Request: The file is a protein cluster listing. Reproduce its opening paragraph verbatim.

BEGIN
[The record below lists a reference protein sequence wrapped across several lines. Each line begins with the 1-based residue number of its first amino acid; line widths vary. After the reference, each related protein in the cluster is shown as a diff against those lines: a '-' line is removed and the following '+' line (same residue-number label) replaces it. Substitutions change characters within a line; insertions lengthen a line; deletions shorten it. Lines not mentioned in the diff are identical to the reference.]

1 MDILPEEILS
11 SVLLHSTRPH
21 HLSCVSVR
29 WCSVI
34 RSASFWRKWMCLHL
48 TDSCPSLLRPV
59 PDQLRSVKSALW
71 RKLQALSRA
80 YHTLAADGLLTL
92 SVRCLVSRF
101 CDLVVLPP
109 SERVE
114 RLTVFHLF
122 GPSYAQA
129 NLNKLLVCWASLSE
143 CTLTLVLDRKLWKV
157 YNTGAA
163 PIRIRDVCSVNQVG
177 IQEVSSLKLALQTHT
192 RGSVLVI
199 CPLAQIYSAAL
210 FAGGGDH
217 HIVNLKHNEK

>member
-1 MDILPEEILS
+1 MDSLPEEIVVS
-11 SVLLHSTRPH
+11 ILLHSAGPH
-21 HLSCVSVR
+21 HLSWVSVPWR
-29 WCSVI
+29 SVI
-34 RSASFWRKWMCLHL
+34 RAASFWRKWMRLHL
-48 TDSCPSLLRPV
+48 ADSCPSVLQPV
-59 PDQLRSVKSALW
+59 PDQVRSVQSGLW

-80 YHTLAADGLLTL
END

[The record below lists a reference protein sequence wrapped across several lines. Each line begins with the 1-based residue number of its first amino acid; line widths vary. After the reference, each related protein in the cluster is shown as a diff against those lines: a '-' line is removed and the following '+' line (same residue-number label) replaces it. Substitutions change characters within a line; insertions lengthen a line; deletions shorten it. Lines not mentioned in the diff are identical to the reference.]